Documentaries are now the most compelling thing on our screens. Julia Maile talks to five of the finest documentary-makers
A Frenchman living in Spain steals the identity of a missing 13-year-old American boy, fooling both the authorities and the boy’s family. If it was a Hollywood script, the storyline wouldn’t make it past the first reading. But proving that fact is often stranger than fiction, it’s absolutely true.
The story was the subject of the 2012 Bafta-winning documentary, The Imposter, which is just part of a growing body of work that shows truth is more compelling and more thought-provoking than anything scripted. Take Jiro Dreams Of Sushi, about an 85-year-old sushi chef who has never had a day off, and Man On Wire, which chronicles the man who danced on an illegal tightrope strung between the Twin Towers. Both of these films have reached cult status thanks to their quirkiness and originality.
The growing popularity of documentaries is part of a backlash against reality TV; we want to get the most out of our precious downtime. Watching documentaries is a more engaging, more cerebral experience, plus they’re far more interesting to dissect later with friends over a glass of pinot. The TV schedules reflect our obsession with this new age of reality; over 7.5 million of us tuned in to BBC1’s Africa each week, almost half of Channel 4’s top-rating shows of 2012 were factual, while documentary-makers such as Brian Cox have made formerly dry subjects like physics suddenly cool.
But watching documentaries is no longer confined to the sofa; we’re now just as likely to head to the cinema to see Searching For
Sugar Man (about the hunt for a long-lost Seventies music legend) as we are to watch the latest art house drama. The number of documentaries released at cinemas has almost doubled since 2007, and UK box office takings have increased from £1.6m to £11.1m. They’ve become the most talked about premieres at film festivals, with the LA Times writing, “As always with Sundance, the documentaries are the most reliable choice festival-goers can make.”
With factual fast overtaking fiction as the genre du jour, Stylist spoke to five of the industry’s brightest stars about searching for subjects, remaining objective and keeping Academy Awards on the mantelpiece.
From tacking whales in Antarctica to searching for snow leopards in the Himalayas, Vanessa Berlowitz’s role as producer on BBC1’s Frozen Planet (2012) and Planet Earth (2006) has seen her film in some of the world’s most extreme locations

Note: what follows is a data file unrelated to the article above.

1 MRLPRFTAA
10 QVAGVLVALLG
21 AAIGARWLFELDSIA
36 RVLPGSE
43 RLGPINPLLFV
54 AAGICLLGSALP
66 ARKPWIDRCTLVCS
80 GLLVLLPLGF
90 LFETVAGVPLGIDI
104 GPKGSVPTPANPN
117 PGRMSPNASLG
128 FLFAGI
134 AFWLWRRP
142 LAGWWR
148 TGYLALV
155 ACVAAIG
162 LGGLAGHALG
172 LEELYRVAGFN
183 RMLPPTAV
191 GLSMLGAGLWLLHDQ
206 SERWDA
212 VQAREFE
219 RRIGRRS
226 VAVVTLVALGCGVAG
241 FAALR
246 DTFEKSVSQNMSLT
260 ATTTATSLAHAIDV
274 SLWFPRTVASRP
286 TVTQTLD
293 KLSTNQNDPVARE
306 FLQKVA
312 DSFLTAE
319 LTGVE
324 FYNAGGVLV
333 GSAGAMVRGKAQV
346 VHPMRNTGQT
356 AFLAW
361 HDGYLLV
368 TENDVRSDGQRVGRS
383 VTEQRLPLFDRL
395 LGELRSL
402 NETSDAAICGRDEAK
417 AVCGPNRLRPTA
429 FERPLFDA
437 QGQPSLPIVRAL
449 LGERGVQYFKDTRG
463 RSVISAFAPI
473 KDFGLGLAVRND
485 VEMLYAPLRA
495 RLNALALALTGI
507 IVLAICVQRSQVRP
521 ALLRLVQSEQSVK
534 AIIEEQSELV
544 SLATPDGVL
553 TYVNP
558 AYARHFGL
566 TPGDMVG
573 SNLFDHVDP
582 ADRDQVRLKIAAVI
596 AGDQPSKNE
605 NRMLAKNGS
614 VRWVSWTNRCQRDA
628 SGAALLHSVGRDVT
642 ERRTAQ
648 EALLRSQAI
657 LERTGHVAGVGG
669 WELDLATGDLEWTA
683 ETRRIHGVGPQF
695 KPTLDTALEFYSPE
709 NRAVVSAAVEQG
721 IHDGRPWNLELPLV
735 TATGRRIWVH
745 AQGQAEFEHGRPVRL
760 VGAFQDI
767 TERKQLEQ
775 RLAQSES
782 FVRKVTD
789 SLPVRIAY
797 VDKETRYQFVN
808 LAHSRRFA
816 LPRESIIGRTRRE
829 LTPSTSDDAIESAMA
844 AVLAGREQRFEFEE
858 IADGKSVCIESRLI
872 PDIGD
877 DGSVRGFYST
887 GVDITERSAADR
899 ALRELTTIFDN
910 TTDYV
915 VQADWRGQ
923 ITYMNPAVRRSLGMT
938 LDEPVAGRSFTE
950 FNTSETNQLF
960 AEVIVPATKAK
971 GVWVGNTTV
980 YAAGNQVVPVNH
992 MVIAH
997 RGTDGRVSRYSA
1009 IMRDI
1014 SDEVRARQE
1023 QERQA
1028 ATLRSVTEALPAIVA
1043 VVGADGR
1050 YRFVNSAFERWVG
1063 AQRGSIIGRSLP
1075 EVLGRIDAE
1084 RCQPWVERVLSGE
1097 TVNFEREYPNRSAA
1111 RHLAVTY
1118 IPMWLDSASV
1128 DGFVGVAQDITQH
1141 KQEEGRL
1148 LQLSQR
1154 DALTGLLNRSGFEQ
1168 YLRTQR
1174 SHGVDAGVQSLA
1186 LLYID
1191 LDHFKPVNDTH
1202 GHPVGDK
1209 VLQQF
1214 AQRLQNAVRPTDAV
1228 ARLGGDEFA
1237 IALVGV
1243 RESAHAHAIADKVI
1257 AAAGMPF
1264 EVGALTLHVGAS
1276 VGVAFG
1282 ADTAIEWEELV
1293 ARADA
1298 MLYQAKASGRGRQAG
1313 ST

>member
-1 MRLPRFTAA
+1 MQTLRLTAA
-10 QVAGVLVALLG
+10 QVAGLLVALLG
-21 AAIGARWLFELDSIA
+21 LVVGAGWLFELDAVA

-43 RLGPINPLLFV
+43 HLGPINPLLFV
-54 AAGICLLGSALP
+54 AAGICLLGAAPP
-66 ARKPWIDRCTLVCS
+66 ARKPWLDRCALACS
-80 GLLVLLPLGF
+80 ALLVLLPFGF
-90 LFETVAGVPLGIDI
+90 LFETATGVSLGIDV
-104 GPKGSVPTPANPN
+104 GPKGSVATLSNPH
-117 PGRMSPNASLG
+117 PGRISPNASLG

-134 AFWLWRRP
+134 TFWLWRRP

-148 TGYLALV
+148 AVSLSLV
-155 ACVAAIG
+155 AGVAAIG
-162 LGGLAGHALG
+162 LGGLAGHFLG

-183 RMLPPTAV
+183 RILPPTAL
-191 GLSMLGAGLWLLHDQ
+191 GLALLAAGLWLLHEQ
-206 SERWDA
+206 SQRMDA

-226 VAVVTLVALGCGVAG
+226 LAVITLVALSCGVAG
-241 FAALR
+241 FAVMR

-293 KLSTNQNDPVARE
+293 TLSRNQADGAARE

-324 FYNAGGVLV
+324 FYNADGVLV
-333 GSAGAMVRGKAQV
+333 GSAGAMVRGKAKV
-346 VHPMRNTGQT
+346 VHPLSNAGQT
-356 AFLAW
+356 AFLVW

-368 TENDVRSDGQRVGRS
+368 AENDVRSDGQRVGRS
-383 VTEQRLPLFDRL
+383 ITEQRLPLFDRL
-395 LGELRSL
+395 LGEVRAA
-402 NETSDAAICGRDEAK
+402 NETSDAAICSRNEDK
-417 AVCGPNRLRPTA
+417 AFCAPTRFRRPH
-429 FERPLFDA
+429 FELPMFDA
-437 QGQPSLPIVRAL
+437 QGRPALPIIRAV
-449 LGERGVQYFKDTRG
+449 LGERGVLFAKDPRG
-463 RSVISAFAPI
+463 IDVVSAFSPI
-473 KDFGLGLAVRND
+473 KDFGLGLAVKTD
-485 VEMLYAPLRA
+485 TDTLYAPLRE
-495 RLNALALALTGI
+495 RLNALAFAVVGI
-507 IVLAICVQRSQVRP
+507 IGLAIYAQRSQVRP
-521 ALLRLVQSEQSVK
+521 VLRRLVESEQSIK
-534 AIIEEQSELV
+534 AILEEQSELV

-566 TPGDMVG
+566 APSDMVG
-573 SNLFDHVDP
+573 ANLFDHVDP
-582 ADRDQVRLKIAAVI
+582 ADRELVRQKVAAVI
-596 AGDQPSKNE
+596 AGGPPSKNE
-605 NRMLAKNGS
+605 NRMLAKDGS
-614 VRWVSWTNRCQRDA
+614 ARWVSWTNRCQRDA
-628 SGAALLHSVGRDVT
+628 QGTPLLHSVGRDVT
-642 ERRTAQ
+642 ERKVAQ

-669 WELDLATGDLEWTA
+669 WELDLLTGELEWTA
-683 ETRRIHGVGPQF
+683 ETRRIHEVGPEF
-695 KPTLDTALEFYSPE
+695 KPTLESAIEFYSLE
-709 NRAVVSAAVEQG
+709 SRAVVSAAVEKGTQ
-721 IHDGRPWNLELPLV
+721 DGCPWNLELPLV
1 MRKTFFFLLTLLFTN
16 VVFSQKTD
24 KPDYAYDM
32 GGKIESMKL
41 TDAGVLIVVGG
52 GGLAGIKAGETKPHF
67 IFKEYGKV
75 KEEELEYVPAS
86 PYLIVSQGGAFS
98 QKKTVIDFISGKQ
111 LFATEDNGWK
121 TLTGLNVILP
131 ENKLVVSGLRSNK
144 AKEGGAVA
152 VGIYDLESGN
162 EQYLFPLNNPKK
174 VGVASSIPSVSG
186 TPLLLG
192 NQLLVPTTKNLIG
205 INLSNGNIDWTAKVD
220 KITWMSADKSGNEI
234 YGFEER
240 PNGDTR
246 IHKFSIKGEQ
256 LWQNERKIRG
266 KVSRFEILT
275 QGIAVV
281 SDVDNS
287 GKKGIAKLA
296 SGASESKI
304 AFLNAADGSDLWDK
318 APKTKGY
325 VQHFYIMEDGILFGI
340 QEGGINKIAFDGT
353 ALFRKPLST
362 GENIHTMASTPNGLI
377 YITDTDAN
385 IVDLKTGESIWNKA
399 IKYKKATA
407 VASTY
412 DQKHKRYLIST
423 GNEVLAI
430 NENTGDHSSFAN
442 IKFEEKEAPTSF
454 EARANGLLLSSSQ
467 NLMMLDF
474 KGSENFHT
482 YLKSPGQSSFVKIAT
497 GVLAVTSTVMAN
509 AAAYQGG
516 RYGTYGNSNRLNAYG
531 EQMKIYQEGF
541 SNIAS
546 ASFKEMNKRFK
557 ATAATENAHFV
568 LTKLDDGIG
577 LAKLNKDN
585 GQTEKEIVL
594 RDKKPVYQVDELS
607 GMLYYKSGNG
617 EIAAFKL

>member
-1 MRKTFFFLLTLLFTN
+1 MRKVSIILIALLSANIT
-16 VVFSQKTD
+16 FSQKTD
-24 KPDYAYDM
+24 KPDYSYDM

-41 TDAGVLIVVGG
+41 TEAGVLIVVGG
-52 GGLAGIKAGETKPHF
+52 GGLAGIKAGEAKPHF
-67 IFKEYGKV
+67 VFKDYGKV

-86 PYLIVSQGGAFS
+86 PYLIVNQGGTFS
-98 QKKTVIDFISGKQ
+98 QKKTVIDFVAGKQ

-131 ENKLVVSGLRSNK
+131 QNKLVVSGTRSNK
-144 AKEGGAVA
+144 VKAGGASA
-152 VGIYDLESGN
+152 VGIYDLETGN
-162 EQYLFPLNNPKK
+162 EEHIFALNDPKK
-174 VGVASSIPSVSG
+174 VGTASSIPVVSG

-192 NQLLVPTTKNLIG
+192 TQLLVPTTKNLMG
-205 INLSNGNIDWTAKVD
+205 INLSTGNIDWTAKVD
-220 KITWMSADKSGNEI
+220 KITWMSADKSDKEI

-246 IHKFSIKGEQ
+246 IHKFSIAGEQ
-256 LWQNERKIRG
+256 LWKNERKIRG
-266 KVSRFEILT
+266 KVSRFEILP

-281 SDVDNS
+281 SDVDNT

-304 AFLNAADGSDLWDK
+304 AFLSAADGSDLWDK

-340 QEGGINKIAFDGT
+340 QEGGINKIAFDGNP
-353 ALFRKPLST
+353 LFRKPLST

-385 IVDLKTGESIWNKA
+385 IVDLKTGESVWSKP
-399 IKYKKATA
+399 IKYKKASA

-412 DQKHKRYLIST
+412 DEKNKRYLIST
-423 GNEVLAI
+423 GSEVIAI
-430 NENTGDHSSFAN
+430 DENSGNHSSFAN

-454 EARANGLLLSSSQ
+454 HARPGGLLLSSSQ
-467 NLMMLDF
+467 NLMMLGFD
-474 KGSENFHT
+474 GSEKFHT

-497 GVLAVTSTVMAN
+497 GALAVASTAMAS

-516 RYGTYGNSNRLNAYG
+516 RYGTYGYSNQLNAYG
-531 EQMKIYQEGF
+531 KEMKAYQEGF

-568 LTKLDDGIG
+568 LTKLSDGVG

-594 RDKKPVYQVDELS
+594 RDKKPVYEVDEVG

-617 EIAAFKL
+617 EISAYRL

“The type of documentary I work on is called landmark television; it doesn’t come out very often but when it does, it’s an event. I’m inspired by getting people to love their environment and the naturalworld, as that’s the first step to engaging in a more caring way.
Some of the things we have to do to get shots are ridiculous. For Frozen Planet we had hairy moments flying over Antarctica where we got hit by katabatic winds, which are the fastest on earth at 130 miles an hour, and the helicopter was thrown around like a pair of knickers in a tumble dryer. I saw my life flash before me, it was a real, ‘This is it. The end’ moment. I felt quite calm but also resigned.
I was pregnant while filming polar bears and was dependent on a logistics guy who I let in on the secret because he kept asking why my snowsuit no longer fitted. He’d pick up when I was getting grumpy or tired and work around it. It’s like an office job, but my office is extremely cold and far from home.
The most exciting sequence we shot was of orcas hunting together and creating giant Tsunami waves to catch seals. I felt incredibly proud as it was a huge risk; although it was first mentioned in Captain Scott’s diary, we weren’t sure it really happened and it took six months to get. My dream sequence is a feeding frenzy of thousands of blue, fin and minke whales, seals and penguins that come together to feed on krill. It’s the Holy Grail but, frustratingly, we missed it. I’m now working on One Planet, our most ambitious landmark to date."
Frozen Planet and Planet Earth are available on DVD; £16.49 and £10.49 each; bbcshop.com
Bart Layton’s Bafta-winning 2012 documentary The Imposter chronicles the 1997 case of French conman Frédéric Bourdin who stole the identity of Nicholas Barclay, a 13-year-old Texan boy who disappeared in 1994
“I don’t see why fiction should have the exclusive rights to suspense or tension. Documentary is a healthy genre that’s really growing; there are people who think documentary shouldn’t have drama or re-enactments but I don’t agree. There shouldn’t be rules about it.
When I first came across Frédéric’s story there were really two questions; what kind of human being would be capable of committing such a crime and what kind of a family would be capable of falling victim to it? We didn’t have any financing, but it was such an extraordinary story that it was worth putting our money where our mouth is.
In Frédéric’s version of the story he’s the victim. And the longer I spent with him, the more I began to believe that version. There was a clue in that idea as to how I should make the film; if I was being manipulated, he should be allowed to do that to the audience too.
It was difficult to find Nicholas’ family and convince them to take part; they wanted to tell their side of the story but were worried about being ridiculed for mistaking this man for their son.